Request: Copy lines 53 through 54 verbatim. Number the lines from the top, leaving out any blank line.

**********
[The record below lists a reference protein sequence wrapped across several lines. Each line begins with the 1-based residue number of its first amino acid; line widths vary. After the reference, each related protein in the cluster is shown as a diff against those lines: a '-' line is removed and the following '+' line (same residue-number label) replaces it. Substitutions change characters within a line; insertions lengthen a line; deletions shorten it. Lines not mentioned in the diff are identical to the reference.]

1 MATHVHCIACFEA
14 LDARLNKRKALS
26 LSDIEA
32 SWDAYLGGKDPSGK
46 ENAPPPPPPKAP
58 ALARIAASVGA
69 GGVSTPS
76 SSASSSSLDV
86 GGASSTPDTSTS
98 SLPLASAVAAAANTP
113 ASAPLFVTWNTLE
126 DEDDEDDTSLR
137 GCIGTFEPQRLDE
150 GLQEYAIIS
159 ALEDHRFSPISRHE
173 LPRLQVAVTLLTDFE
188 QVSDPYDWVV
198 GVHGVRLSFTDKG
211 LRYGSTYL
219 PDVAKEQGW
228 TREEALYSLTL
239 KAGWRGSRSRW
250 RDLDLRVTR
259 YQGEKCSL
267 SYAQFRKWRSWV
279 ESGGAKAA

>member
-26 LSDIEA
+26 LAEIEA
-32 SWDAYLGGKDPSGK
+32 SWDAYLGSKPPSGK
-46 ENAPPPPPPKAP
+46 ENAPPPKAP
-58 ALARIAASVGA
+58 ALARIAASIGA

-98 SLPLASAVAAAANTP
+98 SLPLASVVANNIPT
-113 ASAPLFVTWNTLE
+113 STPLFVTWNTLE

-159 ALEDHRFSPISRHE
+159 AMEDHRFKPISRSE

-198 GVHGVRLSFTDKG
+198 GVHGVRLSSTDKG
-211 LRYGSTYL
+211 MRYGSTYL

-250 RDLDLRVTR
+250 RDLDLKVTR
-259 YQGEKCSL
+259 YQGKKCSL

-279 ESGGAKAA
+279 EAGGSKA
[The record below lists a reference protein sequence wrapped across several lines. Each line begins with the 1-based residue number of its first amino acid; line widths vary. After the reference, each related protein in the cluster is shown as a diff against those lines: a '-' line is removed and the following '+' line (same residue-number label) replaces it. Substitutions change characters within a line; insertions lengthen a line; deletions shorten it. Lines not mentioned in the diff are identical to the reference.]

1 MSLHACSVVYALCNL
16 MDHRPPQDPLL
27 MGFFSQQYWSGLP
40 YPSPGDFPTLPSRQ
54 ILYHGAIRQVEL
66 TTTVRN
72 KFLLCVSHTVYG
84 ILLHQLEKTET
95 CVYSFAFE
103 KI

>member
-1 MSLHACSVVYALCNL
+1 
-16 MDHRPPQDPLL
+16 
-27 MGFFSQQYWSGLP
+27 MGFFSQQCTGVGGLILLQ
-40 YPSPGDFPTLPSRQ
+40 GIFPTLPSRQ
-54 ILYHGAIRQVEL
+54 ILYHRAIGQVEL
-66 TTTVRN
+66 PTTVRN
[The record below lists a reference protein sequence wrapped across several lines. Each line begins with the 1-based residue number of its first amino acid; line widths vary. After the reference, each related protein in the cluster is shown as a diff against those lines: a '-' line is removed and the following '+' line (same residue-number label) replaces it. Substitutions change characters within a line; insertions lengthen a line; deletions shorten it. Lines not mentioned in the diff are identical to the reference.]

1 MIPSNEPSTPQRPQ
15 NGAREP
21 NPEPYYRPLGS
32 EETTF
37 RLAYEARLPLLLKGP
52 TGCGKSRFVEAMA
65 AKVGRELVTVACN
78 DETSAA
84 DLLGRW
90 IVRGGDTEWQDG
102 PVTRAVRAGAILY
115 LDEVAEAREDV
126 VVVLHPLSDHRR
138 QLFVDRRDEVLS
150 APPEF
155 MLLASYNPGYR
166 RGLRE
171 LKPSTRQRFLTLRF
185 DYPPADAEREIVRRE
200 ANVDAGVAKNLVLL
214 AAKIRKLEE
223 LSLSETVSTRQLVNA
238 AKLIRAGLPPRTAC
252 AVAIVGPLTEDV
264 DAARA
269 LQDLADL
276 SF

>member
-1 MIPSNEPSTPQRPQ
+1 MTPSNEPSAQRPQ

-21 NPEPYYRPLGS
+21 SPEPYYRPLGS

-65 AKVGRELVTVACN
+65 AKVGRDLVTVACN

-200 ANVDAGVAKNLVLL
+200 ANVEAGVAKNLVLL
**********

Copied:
[The record below lists a reference protein sequence wrapped across several lines. Each line begins with the 1-based residue number of its first amino acid; line widths vary. After the reference, each related protein in the cluster is shown as a diff against those lines: a '-' line is removed and the following '+' line (same residue-number label) replaces it. Substitutions change characters within a line; insertions lengthen a line; deletions shorten it. Lines not mentioned in the diff are identical to the reference.]

1 MSLHACSVVYALCNL